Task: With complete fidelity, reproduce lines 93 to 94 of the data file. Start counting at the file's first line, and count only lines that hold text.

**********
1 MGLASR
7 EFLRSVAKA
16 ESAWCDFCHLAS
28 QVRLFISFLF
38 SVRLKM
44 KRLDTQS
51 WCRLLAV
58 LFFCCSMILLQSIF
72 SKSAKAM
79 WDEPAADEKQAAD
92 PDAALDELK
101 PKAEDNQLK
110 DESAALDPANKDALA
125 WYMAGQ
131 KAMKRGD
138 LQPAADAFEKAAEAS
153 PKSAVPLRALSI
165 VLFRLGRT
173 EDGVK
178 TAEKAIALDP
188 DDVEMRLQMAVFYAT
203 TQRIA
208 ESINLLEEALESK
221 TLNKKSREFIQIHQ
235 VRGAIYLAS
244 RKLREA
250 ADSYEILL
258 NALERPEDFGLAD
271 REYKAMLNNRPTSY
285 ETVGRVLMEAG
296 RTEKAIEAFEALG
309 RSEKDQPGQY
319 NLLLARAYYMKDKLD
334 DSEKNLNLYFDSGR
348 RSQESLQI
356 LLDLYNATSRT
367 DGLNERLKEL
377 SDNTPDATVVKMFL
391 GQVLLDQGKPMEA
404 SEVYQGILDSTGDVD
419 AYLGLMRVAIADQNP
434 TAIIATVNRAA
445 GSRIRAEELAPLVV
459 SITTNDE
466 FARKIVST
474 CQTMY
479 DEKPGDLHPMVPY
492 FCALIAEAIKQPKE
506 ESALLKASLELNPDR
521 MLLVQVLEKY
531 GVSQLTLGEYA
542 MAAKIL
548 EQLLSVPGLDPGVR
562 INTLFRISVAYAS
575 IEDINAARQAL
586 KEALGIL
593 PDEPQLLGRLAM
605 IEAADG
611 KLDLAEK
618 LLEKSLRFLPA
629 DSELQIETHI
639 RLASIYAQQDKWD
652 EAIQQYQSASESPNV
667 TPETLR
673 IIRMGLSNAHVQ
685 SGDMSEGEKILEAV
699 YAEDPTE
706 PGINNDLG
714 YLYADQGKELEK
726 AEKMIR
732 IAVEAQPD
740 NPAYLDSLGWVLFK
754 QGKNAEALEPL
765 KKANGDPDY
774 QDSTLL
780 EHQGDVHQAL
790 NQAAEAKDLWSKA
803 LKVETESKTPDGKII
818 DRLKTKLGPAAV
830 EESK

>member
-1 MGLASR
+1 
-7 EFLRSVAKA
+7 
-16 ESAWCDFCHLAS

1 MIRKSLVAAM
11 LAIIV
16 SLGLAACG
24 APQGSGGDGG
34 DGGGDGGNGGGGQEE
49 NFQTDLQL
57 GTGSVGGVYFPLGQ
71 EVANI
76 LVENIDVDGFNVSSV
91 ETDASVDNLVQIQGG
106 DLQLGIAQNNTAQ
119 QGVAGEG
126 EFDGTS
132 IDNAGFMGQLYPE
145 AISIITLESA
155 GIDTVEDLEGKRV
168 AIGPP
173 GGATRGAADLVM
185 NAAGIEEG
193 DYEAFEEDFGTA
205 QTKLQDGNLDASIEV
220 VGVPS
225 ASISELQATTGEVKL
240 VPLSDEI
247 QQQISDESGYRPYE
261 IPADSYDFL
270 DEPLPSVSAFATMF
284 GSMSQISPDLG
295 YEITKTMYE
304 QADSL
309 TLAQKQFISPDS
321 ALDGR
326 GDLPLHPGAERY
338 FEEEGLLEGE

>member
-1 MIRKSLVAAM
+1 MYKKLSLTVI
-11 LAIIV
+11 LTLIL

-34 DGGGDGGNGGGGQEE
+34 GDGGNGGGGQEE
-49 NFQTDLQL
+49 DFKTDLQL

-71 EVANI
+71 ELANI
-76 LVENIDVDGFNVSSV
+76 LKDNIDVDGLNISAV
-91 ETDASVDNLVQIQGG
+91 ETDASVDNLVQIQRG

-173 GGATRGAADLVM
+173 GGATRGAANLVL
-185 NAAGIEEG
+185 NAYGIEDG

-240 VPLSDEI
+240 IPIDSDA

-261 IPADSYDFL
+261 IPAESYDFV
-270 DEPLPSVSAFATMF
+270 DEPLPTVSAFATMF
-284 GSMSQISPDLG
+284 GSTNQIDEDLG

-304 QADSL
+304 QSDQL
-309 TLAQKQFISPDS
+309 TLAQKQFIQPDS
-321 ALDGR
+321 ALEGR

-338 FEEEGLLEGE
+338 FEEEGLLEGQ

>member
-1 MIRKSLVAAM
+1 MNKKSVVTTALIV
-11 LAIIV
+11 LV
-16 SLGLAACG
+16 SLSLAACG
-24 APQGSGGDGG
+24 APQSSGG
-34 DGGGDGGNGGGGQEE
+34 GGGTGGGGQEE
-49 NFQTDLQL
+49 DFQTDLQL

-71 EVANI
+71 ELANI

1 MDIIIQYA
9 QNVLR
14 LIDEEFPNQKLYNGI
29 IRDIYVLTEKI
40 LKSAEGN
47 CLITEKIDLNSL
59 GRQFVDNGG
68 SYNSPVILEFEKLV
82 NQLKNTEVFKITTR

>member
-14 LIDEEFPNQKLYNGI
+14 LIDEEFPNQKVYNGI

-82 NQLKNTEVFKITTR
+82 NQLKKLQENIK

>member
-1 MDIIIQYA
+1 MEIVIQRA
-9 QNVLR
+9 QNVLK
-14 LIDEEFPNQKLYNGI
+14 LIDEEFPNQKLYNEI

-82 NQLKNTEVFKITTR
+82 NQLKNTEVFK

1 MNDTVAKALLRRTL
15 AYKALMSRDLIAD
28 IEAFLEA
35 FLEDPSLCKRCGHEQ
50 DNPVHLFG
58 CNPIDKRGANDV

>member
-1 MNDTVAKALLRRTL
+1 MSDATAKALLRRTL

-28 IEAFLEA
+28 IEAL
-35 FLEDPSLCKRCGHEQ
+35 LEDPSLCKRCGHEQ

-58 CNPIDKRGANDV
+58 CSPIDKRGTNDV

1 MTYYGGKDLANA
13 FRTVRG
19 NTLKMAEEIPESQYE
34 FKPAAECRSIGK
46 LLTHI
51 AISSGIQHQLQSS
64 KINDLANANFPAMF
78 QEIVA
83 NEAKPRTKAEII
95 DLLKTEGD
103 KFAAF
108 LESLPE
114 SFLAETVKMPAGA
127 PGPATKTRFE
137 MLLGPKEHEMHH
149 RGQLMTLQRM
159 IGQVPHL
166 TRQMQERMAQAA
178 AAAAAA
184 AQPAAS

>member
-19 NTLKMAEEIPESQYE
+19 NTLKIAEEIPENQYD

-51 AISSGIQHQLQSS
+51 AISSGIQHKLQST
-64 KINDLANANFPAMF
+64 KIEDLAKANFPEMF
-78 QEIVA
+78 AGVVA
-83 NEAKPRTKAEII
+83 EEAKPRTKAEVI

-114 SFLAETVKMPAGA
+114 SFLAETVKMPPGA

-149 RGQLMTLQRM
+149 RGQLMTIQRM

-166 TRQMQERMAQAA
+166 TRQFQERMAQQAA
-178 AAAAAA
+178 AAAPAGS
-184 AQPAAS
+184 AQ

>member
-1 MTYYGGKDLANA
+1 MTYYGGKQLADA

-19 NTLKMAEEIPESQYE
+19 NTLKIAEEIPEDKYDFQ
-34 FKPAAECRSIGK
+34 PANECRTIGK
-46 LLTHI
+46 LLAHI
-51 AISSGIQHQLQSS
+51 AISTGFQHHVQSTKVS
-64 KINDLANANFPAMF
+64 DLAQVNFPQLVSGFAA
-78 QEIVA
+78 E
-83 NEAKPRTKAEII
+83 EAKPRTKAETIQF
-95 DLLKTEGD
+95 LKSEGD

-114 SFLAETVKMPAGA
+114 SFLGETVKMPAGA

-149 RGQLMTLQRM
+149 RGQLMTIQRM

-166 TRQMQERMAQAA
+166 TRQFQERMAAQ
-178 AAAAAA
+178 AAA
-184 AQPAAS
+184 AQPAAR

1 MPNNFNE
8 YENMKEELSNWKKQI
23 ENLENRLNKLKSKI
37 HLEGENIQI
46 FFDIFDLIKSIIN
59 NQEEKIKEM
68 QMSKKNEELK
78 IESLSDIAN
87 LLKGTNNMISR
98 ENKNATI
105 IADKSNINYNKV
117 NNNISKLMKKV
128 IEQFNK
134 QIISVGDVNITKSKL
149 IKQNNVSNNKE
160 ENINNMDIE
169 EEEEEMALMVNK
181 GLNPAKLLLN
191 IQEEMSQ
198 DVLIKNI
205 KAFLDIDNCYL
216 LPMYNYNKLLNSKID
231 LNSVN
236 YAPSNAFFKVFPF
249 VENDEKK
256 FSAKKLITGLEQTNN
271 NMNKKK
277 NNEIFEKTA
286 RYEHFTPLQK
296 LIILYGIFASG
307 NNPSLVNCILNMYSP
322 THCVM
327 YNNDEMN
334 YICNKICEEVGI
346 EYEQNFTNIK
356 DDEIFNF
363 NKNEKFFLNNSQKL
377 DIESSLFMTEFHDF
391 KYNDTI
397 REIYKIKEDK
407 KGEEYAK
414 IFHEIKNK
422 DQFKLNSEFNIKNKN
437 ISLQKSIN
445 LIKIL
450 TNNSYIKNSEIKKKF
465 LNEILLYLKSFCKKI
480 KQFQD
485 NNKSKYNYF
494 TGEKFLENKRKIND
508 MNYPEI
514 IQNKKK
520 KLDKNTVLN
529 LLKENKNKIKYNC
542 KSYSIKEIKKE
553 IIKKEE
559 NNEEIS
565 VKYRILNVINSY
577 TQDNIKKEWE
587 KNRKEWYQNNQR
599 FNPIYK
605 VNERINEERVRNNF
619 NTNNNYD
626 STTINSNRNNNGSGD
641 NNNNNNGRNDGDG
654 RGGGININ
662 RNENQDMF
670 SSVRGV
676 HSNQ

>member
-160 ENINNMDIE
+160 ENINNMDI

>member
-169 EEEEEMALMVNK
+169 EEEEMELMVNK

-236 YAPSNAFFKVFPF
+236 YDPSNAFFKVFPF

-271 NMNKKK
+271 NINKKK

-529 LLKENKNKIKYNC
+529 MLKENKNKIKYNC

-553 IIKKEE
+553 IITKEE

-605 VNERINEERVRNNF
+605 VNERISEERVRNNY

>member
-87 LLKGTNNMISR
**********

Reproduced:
57 GTGSVGGVYFPLGQ
71 EVANI